By Patrick Buchanan
“Who Lost China?”
With the fall of the Nationalist government of Chiang Kai-shek, the defeat of his armies and the flight to Formosa, that was the question of the hour in 1949. And no one demanded to know more insistently than the anti-Communist Congressman John F. Kennedy:
“Whatever share of the responsibility was Roosevelt’s and whatever share was (General George) Marshall’s, the vital interest of the United States in the independent integrity of China was sacrificed, and the foundation was laid for the present tragic situation in the Far East.”
Tragic indeed was the situation. The most populous nation on earth, for which America had risked and fought a war with the Japanese Empire, had been lost to Stalin’s empire.
A year after Peking fell to Mao Zedong, Chinese armies stormed into Korea to drive the Americans back from the Yalu River and back across the 38th parallel, threatening to throw them off the Peninsula.
In the seven decades since October 1949, millions of Chinese have perished in ideological pogroms like the “Great Leap Forward” of the ’50s, and the “Great Proletarian Cultural Revolution” during which President Nixon came to China.
Yet in terms of national and state power over those 70 years, and especially in the last 30 when America threw open her markets to Chinese goods and Beijing ran up $4 trillion to $5 trillion in trade surpluses with the U.S., a new China arose. It was on display this week in Tiananmen Square.
The China of Xi Jinping boasts land- and submarine-based missiles and bombers that provide a strategic deterrent against the United States. Beijing's conventional forces on land, sea, and in air and space rival any on earth.
Since Y2K, its economy has swept past that of Italy, France, Britain, Germany and Japan to become the world's second largest. China is now the world's premier manufacturing power.
Yet, under Xi Jinping, the mask of benign giant has slipped and the menacing face of 21st-century China is being revealed, for its people, its neighbors, and the world to see.
The Uighurs of west China are being forced into re-education camps to be cured of their tribalist, nationalist and Islamic beliefs. Christians are being persecuted. Tibetans are being replaced in their homeland by Han Chinese. The Communist Party's role and rule as the font of ideological, political and moral truth is being elevated and imposed.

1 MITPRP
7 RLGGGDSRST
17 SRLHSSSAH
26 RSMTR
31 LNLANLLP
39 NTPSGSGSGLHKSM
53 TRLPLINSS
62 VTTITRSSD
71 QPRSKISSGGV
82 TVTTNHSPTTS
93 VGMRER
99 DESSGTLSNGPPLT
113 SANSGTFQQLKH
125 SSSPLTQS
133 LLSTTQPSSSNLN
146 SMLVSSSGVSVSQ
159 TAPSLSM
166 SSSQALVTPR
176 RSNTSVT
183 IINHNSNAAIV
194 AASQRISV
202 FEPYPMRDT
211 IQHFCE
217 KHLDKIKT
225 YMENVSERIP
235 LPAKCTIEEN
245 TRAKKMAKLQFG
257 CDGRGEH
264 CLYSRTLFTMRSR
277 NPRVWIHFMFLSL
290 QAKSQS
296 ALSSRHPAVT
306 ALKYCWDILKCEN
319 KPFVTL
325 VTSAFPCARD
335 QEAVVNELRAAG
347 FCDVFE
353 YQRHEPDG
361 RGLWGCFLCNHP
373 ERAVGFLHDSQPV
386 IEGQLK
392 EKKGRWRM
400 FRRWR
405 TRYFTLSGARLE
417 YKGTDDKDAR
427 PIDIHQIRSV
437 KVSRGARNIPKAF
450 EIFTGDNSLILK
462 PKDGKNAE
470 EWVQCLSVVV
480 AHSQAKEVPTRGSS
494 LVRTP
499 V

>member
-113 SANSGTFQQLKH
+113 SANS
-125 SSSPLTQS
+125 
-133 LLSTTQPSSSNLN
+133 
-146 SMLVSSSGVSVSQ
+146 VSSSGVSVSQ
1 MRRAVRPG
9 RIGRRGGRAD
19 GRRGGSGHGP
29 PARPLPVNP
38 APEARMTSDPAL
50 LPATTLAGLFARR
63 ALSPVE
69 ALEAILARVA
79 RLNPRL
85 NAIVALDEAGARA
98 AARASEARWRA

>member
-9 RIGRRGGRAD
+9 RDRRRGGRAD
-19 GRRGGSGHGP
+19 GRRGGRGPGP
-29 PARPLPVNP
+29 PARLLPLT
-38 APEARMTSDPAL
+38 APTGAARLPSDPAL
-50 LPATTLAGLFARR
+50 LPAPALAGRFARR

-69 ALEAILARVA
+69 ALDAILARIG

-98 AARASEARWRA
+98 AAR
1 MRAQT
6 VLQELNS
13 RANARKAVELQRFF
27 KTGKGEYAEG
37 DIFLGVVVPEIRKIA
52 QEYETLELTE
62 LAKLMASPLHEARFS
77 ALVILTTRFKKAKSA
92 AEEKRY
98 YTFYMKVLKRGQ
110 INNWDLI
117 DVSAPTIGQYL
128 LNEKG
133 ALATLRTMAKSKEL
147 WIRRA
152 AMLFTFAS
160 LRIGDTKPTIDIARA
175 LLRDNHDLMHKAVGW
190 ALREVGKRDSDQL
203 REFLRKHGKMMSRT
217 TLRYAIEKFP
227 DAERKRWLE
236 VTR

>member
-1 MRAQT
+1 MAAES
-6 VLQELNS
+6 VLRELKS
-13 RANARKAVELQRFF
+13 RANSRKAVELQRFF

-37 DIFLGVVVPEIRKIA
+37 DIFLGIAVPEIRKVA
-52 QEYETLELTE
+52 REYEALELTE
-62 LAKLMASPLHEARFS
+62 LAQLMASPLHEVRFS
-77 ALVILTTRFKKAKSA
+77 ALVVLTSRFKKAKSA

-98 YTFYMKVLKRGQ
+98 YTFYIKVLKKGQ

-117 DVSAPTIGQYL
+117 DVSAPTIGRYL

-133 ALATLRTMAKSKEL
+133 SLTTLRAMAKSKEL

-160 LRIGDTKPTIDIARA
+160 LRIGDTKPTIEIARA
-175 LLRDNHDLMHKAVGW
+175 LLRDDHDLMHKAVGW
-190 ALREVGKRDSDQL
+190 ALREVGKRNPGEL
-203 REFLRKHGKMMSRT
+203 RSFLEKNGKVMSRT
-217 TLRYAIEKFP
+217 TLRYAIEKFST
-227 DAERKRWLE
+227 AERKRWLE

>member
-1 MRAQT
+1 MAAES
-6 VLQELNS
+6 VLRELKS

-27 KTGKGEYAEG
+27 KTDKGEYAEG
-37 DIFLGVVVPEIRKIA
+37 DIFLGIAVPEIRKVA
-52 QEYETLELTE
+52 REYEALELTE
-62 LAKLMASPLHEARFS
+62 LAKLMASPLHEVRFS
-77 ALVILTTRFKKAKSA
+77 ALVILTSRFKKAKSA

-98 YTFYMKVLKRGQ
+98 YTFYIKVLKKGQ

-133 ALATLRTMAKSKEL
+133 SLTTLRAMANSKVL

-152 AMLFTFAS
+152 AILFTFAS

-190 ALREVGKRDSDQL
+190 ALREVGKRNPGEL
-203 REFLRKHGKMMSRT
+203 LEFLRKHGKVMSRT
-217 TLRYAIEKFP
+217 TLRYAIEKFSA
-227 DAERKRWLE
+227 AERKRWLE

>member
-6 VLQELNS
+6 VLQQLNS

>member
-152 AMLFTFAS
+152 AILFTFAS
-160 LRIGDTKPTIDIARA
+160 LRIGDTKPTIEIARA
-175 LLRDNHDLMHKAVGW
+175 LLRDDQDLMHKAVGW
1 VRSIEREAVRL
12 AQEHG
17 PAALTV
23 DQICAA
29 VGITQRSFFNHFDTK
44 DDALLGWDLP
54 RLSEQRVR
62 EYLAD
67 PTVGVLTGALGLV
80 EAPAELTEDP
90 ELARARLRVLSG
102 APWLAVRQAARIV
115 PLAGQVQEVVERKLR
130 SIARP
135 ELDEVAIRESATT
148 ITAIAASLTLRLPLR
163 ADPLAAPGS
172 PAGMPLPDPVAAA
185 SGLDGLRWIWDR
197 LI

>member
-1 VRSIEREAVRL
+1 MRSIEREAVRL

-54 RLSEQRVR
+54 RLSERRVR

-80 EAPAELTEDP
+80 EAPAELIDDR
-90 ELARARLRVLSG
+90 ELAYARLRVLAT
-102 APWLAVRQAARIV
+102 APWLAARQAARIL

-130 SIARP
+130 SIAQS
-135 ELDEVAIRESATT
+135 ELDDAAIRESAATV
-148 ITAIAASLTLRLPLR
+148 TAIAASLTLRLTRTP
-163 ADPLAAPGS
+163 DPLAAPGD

The Chinese still hold land seized from India 50 years ago. China now claims as sovereign territory virtually all of a South China Sea, which encompasses territorial waters of six nations. It has begun building air, naval and military bases on rocks and reefs belonging to Manila.
China has warned foreign warships to stay out of the Taiwan Strait and has built up its force on the mainland opposite the island, warning that any move by Taiwan to declare independence would be regarded as an act of war. It claims the Japanese-held Senkaku Islands.
In its Belt and Road projects to tie China to Central and South Asia and Europe, China has lent billions to build ports, only to take possession of the facilities when local regimes default on their loans.
But not all is going well for the regime on its 70th birthday.
The people of Hong Kong, who are surely being cheered by many on the mainland of China, have been protesting for months, demanding the liberty and independence for which American patriots fought in our Revolution, not Mao's revolution.
Nor are the newly prosperous Chinese people fools. They relish the rising power of China and the respect their country commands in the world, but they know it was not Marx, Lenin or Mao who produced their prosperity. It was capitalism. They cannot but be uneasy seeing the freedoms and benefits they enjoy being dissipated in a trade war with the Americans and the new repression issuing from Beijing.
Among the epochal blunders America has committed since the end of the Cold War, three stand out.
The first was our disastrous plunge into the Middle East to create regimes oriented to the West. The second was the expansion of NATO to the front porch of Russia, driving the largest nation on earth, and one of its most formidable nuclear powers, into the arms of China.
The third was to throw open America's markets to Chinese goods on favorable terms, which led to the enrichment and empowerment of a regime whose long-term threat to U.S. interests and American values is as great as was that of the Soviet Union in the Cold War.
The question for America's statesmen is how to cope with the rising challenge of China while avoiding a war that would be a calamity for all mankind. Patience, prudence and perseverance commend themselves.
But the first necessity is to toss out the ideological liberalism which proclaims that David Ricardo's free trade dogmatism is truth for all nations at all times and that John Locke's ideas apply to all cultures and countries.